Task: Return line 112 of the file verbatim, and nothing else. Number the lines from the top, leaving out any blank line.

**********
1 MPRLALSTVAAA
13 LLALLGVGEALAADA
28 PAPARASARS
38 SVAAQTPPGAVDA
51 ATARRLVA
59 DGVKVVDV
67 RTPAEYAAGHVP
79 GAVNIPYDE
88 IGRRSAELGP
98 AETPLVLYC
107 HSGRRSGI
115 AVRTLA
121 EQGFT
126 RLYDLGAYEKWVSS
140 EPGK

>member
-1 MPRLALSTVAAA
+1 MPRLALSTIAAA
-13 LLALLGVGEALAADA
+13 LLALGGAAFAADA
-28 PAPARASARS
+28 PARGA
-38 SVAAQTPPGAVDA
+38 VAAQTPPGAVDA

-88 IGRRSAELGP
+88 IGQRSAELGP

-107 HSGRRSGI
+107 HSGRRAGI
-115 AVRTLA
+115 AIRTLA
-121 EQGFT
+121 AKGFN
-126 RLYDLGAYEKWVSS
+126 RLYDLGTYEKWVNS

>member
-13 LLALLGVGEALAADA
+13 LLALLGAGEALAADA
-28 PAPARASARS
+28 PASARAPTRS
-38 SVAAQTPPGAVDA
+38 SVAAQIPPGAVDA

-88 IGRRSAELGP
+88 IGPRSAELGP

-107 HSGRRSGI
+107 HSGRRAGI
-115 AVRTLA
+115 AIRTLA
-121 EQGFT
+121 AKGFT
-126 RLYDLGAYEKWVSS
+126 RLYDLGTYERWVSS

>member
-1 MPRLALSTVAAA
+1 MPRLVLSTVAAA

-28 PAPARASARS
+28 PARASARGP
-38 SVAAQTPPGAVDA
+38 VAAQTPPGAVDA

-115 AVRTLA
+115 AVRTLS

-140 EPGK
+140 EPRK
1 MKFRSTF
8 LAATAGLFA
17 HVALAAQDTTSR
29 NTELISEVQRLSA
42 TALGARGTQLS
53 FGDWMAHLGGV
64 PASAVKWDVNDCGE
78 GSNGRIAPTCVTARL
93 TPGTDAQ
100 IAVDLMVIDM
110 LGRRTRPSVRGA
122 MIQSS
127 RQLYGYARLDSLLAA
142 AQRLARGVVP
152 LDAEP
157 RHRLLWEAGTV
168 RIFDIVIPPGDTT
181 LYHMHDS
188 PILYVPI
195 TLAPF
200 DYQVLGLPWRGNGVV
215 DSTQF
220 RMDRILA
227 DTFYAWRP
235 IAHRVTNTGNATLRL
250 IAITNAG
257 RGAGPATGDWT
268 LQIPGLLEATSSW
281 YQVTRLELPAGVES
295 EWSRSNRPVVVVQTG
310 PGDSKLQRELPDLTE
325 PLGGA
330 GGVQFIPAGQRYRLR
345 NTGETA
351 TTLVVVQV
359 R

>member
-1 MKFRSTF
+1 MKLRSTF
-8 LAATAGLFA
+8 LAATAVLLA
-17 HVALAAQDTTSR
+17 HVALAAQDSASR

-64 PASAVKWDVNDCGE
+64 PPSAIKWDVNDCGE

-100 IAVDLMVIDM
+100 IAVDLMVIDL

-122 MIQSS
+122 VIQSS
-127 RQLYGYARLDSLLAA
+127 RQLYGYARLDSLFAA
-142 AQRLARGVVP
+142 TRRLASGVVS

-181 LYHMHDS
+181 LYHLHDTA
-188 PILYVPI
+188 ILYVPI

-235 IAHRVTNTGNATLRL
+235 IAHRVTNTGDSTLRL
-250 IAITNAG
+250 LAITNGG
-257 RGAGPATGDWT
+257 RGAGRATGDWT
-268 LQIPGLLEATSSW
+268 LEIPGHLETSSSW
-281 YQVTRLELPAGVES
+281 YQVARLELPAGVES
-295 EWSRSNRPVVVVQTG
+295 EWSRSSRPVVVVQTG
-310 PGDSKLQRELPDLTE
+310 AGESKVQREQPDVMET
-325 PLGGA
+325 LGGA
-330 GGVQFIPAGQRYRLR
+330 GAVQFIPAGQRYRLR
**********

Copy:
-127 RQLYGYARLDSLLAA